Last evening while preparing a feast for friends and family, the rooster came to the front of the house, right at dusk, and pecked the door. This caused mayhem in the dogs, who thought it was someone knocking on the door. We were expecting company, after all. But the peck was unexpected, and kinda weird. I went out to see why my big old handsome rooster wasn’t headed to the coop with his girls. I tried herding him, but he wouldn’t go. He finally evaded me completely so I went back into the house for a flashlight. A quick look in the coop revealed only half of my chickens were on the roost. I went back around the house and found the rooster sitting on the snow shovel on the trailer, a hen on the water containers behind the house, and another in the doghouse. “Note to self: Don’t put the dogs in the pen!” I couldn’t reach the one in the dog house so I shut the gate and hoped a weasel wouldn’t discover her before morning. I herded the other hen and the rooster back to the coop, where the others waited waited silently. It was rather eery and unsettling to know there were at least three missing, and with company coming any minute, I wouldn’t have much time to look for them. My husband and daughter and the dogs all came out with me to hunt in the dark, but we found nothing. Our guests finally arrived, so we gave up and went ahead with our evening.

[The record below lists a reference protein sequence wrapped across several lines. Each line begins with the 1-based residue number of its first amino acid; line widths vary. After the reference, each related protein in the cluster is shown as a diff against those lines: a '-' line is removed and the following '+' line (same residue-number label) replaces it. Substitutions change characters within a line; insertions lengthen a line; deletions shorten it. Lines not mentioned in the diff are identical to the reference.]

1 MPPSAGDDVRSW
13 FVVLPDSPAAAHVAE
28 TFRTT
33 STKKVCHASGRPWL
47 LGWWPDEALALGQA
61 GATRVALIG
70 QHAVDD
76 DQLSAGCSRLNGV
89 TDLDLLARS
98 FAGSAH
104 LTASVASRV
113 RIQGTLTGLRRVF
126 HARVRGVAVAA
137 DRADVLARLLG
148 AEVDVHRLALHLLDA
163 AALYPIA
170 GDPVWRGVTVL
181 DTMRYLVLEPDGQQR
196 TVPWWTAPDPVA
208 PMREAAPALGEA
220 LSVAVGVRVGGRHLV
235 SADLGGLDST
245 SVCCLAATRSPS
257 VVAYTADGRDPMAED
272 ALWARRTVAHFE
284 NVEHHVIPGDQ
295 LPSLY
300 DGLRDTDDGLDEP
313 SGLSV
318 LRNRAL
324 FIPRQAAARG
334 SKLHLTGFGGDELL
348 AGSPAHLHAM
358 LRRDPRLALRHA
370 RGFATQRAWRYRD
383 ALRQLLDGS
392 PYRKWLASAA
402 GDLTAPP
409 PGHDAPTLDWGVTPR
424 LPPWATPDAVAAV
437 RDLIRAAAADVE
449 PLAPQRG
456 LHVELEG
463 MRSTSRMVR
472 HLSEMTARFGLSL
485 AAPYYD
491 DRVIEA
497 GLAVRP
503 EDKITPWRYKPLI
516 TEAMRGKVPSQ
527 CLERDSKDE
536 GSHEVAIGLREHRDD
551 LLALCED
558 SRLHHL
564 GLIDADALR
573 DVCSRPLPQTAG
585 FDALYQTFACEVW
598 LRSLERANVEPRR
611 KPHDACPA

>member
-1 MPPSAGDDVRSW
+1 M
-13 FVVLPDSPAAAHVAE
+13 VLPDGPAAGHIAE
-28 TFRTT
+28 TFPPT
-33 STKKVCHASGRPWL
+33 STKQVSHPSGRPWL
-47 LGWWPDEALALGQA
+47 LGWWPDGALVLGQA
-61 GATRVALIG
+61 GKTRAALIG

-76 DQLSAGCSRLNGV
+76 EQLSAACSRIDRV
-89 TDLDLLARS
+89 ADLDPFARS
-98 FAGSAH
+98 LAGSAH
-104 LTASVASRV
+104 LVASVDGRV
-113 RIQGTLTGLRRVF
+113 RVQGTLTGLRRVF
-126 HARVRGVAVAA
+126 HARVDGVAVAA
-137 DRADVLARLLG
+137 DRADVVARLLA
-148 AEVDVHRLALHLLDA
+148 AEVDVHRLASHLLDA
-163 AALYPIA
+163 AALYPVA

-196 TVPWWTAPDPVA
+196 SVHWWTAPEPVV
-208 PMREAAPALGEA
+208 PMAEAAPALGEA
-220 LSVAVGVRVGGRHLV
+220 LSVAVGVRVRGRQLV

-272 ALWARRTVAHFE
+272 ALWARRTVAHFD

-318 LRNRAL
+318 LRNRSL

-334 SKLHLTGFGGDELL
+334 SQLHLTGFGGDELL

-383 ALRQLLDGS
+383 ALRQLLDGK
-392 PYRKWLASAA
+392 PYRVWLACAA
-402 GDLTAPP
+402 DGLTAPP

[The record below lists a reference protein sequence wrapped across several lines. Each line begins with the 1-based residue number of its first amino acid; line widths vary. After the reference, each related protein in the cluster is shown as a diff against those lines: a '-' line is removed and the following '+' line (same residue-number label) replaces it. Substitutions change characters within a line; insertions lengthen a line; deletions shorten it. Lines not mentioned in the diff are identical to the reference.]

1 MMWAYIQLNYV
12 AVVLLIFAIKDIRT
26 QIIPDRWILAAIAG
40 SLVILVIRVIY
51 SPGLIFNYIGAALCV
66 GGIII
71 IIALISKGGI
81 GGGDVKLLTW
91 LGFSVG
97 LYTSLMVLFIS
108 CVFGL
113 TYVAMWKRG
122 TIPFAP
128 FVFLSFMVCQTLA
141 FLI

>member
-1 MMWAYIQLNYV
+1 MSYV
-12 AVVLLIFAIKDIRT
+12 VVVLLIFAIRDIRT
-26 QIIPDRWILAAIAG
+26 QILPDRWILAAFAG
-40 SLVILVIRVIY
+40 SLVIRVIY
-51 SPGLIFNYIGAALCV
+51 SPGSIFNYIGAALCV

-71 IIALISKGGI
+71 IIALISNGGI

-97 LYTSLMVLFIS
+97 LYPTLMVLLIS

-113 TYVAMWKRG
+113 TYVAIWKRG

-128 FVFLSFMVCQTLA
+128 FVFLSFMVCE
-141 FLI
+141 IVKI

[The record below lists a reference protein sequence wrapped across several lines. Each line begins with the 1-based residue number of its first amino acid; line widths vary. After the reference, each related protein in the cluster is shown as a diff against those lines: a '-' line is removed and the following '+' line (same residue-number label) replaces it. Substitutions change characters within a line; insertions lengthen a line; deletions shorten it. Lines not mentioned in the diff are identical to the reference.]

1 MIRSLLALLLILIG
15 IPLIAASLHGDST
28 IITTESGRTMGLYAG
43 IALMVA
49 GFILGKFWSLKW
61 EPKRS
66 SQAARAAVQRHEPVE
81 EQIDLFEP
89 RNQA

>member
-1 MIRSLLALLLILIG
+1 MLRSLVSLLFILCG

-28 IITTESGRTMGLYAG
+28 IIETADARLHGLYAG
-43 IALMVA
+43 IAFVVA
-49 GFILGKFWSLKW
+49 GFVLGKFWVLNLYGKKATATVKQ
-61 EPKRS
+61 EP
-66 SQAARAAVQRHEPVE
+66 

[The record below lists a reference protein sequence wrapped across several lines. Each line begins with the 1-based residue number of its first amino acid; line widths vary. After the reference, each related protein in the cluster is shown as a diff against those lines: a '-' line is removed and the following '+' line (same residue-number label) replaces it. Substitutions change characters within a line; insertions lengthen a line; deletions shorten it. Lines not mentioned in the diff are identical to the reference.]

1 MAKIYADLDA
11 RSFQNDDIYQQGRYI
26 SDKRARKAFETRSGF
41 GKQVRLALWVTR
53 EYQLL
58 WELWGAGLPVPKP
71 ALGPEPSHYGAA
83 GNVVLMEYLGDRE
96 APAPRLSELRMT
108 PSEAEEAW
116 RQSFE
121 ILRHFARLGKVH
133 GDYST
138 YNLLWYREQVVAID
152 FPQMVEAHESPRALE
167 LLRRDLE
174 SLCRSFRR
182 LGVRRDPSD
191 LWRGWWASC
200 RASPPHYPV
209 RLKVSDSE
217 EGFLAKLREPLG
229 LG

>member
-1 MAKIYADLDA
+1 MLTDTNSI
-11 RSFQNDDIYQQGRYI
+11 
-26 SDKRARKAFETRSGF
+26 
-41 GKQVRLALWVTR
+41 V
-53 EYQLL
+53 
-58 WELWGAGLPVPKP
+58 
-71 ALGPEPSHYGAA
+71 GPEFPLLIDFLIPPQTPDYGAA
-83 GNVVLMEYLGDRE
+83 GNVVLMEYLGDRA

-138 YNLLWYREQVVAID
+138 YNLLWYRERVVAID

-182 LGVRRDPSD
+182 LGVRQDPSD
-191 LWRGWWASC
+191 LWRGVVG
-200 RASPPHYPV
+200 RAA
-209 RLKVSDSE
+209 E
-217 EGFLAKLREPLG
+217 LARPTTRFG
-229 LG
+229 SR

This morning I heard the hen in the doghouse calling for her friends, so I went out earlier than usual to feed and let the chickens out. I counted 10 outside, 11 total, with the dark hen, who was always so aggressive with all the rest of the hens, but is now the “picked on” and at the end of the pecking order, staying on the roost in the henhouse, as if she was afraid of going out into the daylight. They were all very quiet, looking up and around and making that sound they make when they are listening, a sort of question mark of a sound, that made the hair on my neck raise up. Some things are so primal you can’t miss the meaning. They were bothered and not their usual rowdy selves around the feeding pans. In fact, they barely ate any thing, and instead went around the corner of the house, past the watering station under the spigot, and into the front yard where they milled around uneasily. I stayed out with them for quite awhile until I got chilled and decided to start a fire and make coffee. After the water was hot and poured over the fresh grounds, I went back outside with a tobacco offering. “Please be satisfied with three hens and no more.”, I said to the hillside above the house and to the fox I know lives above us in the green spaces along the spring. I included any coyotes that may have survived the last holocaust of coyote kind in the valley.
I pray I am heard, that I am not forced to take any further action, and that the chickens will prosper after this thinning of the flock.
May all beings be well fed.